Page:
In "The Crucible" how does Parris exhibit self-centeredness when he relates Abigail's disappearance to Hathorne and Danforth?

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mrs-campbell eNotes educator| Certified Educator

Parris has a couple selfish concerns about Abby's disappearance.  The first is money.  Abby broke into his strongbox and stole 31 pounds.  Parris' reaction to this: "I am penniless," and then Miller adds in the stage directions:  "He covers his face and sobs."  Parris doesn't weep when any one of his beloved congregation were supposedly in cahoots with Satah himself, or when people are hanged, or when his niece runs away.  But he sure weeps when his money is pilfered.  The second demonstration of selfishness is that he is worried that the people of Salem will rebel against him, and call him out for his role in the accusations. He fears Abby knew there was a rebellion is afoot, which is why she left.  And never mind that people would be saved from hanging if there were a rebellion, Parris fears that "there is danger for me.  I dare not step outside at night!"  So, his precious money and safety are threatened when Abby bails, and Parris comes whining to the judges, trying to find any way to protect himself.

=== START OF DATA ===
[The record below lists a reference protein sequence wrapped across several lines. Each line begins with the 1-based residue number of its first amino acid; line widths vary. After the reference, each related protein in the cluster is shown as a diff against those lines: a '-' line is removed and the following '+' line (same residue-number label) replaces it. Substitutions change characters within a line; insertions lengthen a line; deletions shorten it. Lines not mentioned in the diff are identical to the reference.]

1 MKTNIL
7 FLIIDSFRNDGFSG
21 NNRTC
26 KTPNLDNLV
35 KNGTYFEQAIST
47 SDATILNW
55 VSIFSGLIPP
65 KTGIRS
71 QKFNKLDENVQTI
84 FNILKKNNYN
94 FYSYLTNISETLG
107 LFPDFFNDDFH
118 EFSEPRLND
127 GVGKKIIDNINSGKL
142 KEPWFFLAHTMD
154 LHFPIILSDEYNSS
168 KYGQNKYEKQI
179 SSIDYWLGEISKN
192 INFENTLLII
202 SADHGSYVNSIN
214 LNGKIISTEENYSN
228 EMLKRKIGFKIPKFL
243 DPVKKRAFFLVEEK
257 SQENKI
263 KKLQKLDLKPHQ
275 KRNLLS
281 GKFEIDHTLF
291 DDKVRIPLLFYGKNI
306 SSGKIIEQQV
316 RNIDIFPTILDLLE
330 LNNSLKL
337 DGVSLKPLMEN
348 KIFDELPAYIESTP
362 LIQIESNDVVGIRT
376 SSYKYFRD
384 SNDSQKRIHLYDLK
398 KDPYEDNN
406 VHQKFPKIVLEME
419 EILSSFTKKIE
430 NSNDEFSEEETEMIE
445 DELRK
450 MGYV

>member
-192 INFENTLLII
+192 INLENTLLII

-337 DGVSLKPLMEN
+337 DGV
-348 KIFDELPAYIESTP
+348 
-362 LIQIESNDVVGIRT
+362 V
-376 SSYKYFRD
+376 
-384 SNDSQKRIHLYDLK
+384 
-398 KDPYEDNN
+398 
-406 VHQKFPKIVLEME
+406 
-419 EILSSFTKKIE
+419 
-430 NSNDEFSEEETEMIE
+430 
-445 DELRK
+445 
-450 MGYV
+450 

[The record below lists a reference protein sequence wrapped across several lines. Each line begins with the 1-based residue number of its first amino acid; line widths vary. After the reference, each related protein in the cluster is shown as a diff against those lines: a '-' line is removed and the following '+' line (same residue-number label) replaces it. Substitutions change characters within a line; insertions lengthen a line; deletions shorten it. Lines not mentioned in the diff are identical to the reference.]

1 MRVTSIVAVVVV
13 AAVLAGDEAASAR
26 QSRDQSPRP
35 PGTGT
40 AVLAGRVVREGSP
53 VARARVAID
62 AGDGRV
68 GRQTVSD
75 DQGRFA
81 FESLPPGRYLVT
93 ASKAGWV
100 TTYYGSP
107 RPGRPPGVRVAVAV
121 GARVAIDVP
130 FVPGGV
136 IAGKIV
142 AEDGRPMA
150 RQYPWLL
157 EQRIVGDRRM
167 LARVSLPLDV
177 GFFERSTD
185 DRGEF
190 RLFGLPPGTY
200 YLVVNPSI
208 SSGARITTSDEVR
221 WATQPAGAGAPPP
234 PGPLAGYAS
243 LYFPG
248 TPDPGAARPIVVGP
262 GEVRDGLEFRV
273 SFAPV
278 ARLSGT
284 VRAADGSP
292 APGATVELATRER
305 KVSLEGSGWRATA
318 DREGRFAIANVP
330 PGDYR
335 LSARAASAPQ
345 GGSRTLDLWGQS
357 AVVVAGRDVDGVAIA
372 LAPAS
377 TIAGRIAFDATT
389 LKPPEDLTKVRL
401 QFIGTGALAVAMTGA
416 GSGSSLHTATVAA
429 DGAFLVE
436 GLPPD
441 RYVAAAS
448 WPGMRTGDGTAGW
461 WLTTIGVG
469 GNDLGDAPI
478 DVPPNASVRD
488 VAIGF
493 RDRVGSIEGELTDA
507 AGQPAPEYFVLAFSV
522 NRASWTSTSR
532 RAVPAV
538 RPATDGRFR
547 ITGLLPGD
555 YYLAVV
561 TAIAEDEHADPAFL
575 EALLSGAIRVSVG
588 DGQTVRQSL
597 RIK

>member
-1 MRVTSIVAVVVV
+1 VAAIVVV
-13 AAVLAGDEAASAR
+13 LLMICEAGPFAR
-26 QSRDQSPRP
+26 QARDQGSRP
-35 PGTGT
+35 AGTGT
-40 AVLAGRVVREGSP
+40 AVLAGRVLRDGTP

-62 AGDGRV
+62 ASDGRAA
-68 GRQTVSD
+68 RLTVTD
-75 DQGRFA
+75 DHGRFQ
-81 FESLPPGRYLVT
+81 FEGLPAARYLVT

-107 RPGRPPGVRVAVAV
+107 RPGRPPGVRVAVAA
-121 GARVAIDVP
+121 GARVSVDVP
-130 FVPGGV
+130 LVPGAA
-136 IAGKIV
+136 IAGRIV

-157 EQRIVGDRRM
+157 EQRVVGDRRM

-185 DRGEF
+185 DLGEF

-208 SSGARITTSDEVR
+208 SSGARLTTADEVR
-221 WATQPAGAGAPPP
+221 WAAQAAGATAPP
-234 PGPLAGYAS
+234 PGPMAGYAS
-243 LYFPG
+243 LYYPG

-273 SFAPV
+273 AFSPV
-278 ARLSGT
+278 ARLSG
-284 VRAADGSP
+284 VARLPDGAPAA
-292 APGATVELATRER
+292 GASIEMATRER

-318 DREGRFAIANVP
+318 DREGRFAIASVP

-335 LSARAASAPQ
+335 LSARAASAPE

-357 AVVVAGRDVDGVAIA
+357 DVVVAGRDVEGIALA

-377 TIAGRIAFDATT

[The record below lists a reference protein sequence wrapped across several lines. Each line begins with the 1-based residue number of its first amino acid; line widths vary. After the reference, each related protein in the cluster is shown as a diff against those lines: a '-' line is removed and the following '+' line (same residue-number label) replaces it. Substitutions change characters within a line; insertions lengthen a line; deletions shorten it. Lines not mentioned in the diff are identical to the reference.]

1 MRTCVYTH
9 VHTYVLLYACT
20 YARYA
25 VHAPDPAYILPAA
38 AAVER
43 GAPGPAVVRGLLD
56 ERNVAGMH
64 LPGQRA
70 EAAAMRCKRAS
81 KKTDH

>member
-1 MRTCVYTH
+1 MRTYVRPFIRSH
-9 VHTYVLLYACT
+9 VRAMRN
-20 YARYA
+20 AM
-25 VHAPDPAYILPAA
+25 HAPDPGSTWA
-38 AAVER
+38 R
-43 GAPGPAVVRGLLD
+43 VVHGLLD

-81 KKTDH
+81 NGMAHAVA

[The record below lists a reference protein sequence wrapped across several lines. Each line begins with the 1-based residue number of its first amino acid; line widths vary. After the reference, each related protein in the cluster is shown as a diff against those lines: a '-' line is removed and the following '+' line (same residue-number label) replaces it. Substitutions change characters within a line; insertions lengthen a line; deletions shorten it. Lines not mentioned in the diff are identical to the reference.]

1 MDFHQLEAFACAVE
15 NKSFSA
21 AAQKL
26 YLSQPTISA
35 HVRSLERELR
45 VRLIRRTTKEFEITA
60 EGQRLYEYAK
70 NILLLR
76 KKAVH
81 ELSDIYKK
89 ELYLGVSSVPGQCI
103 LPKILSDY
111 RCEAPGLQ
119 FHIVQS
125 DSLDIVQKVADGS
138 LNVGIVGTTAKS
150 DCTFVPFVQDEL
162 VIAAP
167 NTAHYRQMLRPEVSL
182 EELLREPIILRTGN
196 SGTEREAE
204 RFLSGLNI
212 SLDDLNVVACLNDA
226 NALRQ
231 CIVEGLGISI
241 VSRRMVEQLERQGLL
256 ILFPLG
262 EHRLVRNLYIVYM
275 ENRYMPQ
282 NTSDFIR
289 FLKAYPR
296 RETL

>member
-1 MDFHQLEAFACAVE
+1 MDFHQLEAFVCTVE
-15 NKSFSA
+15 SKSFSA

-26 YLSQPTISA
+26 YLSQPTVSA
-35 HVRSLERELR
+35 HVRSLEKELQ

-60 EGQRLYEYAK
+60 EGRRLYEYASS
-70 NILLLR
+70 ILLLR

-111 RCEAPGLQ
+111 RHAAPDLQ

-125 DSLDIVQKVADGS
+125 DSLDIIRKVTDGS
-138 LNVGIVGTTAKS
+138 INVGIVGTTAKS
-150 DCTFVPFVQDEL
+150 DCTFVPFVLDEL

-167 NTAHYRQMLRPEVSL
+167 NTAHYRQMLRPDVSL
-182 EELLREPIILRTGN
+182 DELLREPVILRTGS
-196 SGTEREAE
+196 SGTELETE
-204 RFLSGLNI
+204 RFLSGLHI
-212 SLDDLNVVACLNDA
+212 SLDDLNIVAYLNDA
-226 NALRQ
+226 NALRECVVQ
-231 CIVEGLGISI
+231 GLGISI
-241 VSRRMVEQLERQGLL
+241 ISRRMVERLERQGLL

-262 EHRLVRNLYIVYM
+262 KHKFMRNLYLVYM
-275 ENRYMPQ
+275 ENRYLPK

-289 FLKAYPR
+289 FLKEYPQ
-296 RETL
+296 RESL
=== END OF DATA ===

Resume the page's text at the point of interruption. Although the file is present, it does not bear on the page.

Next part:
ms-mcgregor eNotes educator| Certified Educator

Parris concentrates his message on the fact that Abigail has stolen his money, and that he is losing the confidence of his congregation. He hardly mentions the consequences that Abigail's absence will have on ultimately finding the truth. By running away, she has basically left all justice to a court that, at this point, is more concerned with protecting itself than it is in finding the truth. Abigail did have feelings towards John and it is doubtful she would have allowed him to go to the gallows. She might have even confessed her adultery with John Proctor and shown she was a liar. That would have placed all evidence she had given in jeopardy and Proctor, Rebecca Nurse, Giles and Martha Corey may have lived.

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The Crucible

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